So there I was, being wheeled into an operating theatre (the only theatre I’d be seeing for a while) for my second surgery this year. The team of anesthesiologists went to work, and I went out, quickly. The concept was simple. The surgeon would fill the place where my vocal cord would normally rest, with a gel compound that lasts three to six months. During this time, the hope is, the vocal cord will miraculously start working on its own. The kicker is, you have to wait a full year, if necessary, to see if it works. If it doesn’t, then we get invasive (out of kindness to you, dear readers, I will refrain from describing the gory details of that surgery, as it was described to me).
In any event, when I came to in the recovery room, Tanya was waiting for me with post-surgical instructions from the doctor. These included the need for me to remain totally silent for the next 24-48 hours. That may not seem like a lot, but for those of you who know me, trying to speak for that period of time, especially since I wanted to take my “repaired” vocal cord out for a test spin, was…Well, let’s just call it, torturous!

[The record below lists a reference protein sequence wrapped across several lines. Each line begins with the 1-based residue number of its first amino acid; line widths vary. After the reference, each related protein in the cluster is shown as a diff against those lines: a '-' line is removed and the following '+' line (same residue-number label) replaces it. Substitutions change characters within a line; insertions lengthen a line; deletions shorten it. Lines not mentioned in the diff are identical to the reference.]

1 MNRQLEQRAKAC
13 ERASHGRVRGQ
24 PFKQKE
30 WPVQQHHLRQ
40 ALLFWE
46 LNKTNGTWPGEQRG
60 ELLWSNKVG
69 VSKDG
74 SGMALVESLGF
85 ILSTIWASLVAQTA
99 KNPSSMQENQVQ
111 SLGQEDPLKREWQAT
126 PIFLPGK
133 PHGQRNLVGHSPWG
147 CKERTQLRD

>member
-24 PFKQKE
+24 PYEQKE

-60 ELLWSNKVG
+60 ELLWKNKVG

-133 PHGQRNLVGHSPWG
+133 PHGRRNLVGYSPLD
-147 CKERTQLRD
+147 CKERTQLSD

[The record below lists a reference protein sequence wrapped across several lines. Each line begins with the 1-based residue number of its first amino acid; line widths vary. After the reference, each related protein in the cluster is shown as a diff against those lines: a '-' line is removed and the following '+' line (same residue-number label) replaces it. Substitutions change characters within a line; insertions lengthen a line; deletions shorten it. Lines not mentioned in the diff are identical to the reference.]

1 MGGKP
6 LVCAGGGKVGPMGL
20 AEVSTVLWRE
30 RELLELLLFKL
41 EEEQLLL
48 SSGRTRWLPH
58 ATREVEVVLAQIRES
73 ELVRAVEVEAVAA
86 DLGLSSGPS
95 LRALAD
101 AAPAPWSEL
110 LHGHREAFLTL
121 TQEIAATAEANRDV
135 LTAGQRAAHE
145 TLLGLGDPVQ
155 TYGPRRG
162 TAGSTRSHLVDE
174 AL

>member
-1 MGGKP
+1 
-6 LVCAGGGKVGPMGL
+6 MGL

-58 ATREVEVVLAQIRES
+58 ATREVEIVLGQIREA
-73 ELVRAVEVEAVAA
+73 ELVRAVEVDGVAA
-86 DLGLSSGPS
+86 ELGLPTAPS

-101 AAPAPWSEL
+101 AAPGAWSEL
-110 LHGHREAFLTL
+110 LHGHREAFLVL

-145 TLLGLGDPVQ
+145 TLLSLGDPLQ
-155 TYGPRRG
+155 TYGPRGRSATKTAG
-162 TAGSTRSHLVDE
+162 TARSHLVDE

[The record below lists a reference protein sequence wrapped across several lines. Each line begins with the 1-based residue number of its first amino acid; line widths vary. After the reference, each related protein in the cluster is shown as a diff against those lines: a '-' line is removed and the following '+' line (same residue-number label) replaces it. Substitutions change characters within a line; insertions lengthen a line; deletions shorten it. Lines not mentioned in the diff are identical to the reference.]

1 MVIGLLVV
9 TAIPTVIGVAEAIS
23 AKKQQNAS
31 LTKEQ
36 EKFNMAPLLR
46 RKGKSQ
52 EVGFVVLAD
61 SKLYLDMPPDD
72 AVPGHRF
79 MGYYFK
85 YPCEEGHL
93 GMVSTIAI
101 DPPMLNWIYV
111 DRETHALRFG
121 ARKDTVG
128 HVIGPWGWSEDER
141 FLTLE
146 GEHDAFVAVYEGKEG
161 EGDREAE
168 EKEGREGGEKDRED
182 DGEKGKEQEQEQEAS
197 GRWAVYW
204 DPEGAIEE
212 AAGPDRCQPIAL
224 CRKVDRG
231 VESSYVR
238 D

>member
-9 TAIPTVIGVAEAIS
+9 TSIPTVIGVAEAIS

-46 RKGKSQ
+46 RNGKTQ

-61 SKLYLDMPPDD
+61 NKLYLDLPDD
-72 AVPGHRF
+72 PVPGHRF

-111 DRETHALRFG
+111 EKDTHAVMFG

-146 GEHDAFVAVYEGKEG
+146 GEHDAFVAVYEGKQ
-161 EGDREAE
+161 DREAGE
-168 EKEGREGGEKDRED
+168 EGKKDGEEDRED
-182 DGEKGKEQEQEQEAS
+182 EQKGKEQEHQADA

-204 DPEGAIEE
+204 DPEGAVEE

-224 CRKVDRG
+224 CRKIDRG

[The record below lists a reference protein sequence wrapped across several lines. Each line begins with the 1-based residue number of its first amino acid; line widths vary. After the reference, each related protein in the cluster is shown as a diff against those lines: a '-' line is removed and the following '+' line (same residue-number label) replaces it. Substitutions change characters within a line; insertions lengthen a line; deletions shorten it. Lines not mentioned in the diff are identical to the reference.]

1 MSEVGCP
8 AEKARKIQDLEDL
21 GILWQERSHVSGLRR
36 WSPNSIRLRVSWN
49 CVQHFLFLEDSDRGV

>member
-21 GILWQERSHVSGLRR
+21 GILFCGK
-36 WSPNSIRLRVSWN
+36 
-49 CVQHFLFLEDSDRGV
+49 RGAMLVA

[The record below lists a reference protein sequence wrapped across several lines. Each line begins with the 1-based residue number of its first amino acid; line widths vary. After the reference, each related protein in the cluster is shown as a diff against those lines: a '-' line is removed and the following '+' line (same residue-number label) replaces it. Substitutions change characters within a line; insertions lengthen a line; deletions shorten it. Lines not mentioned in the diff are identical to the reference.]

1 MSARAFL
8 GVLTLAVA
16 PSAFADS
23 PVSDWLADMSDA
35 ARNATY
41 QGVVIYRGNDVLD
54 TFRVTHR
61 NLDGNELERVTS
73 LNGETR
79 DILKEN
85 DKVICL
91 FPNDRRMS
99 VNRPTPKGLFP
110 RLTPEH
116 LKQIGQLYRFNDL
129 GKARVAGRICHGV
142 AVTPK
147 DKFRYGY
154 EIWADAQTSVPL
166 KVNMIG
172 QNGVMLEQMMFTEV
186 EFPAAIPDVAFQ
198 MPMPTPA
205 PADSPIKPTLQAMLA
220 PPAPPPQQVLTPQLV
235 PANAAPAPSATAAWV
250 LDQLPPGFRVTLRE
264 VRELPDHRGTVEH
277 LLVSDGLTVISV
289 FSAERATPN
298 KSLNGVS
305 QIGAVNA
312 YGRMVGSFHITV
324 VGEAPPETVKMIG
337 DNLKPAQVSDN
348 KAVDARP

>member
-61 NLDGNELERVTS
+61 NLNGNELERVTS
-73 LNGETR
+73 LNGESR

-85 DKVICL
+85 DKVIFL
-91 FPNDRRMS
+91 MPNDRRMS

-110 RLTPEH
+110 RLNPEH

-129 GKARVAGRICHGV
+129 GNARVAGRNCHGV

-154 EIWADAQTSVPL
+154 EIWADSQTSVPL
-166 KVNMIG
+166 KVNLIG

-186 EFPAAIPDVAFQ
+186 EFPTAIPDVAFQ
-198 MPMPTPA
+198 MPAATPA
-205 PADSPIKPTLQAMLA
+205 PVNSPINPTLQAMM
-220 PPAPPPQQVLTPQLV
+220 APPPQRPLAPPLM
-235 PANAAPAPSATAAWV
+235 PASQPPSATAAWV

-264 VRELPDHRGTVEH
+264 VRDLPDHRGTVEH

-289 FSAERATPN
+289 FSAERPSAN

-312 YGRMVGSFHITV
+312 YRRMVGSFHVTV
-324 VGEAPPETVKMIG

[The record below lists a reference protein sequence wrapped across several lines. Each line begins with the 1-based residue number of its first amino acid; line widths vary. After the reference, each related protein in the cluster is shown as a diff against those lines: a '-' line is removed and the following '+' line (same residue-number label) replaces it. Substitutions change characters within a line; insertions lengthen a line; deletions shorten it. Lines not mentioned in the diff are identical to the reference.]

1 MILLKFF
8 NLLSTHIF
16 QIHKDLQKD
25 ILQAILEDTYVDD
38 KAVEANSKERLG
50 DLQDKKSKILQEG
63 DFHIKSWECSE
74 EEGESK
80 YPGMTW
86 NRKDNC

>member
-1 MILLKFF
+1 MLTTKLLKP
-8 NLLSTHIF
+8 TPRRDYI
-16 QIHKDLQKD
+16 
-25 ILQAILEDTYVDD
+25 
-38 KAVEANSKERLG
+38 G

While I was sleeping, Tanya had also spoken to the doctor and chief anesthesiologist. She was told I had the smallest larynx they’d ever seen on an adult male (I suppose if something on me had to be small, I’d prefer that to…). Anyway, my larynx was so small, the anesthesiologist had to use the smallest tube they had, and even then my surgeon had to use something akin to a dentist’s mirror, to be able to see down my throat, to the vocal cord. Further, they told Tanya their assumption was, the first anesthesiologist must have paralyzed the vocal cord when putting the tube in, because he couldn’t see he was hitting it.